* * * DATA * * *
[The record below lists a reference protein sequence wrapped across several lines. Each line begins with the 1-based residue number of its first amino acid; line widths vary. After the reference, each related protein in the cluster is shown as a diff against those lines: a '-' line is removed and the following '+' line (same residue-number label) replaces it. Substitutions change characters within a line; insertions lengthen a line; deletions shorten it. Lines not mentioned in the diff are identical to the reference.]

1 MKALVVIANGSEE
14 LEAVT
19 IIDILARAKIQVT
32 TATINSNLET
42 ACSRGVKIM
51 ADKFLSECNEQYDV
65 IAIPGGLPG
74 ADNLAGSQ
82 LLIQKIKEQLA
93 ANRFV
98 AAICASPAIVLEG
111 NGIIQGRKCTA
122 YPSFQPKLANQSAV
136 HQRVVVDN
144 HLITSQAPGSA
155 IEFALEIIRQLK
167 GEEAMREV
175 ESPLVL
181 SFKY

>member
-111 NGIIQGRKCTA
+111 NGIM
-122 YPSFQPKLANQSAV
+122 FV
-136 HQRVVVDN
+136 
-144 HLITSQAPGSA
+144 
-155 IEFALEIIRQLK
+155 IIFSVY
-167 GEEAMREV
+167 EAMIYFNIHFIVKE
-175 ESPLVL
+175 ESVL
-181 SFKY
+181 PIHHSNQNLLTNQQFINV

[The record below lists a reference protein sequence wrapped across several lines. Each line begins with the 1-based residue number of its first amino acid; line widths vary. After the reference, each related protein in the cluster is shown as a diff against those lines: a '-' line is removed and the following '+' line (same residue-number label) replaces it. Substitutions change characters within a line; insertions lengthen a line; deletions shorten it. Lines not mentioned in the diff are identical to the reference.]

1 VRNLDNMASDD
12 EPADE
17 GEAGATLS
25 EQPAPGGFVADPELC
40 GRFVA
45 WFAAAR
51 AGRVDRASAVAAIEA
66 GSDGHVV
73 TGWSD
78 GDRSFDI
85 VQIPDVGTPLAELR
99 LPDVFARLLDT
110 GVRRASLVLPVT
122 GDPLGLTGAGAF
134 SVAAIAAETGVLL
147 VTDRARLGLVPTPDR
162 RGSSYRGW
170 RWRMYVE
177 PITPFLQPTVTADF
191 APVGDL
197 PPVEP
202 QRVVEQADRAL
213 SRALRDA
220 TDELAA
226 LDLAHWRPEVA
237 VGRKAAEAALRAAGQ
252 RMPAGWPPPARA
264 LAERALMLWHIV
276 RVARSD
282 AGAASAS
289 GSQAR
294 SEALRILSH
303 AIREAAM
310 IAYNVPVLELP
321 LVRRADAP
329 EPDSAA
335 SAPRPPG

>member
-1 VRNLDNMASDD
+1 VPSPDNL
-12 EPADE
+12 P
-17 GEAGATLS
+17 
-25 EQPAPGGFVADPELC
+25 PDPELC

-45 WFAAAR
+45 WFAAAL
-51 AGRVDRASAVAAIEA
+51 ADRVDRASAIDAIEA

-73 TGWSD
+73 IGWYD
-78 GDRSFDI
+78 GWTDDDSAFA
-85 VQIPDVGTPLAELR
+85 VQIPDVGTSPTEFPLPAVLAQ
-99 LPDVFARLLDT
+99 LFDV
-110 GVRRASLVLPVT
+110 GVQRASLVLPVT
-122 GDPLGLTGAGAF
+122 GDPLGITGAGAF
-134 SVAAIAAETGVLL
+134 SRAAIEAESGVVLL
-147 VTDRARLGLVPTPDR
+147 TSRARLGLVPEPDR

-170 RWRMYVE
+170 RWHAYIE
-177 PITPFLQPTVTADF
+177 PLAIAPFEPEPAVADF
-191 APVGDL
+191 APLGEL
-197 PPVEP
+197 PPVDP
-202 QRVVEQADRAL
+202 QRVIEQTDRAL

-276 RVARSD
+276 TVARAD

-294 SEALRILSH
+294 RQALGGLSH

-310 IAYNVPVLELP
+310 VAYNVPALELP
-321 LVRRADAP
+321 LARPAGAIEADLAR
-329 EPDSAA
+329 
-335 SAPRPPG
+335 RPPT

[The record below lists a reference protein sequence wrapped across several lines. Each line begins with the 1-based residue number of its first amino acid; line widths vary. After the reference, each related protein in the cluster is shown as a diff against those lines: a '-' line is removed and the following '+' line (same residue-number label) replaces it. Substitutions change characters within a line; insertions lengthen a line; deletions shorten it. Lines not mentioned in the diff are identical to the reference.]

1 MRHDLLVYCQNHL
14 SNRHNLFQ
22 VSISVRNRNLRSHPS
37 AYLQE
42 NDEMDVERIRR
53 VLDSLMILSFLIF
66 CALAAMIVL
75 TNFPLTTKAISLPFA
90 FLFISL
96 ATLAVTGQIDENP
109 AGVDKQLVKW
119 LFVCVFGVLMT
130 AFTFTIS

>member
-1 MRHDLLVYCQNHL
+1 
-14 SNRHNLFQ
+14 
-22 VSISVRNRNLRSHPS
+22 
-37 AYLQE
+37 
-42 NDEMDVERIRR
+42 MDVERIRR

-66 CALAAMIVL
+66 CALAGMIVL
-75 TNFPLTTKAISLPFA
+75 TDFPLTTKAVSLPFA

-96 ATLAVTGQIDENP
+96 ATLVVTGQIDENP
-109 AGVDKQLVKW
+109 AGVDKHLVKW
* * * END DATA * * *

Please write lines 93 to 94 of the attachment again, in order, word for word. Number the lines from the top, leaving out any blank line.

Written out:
-85 VQIPDVGTPLAELR
+85 VQIPDVGTSPTEFPLPAVLAQ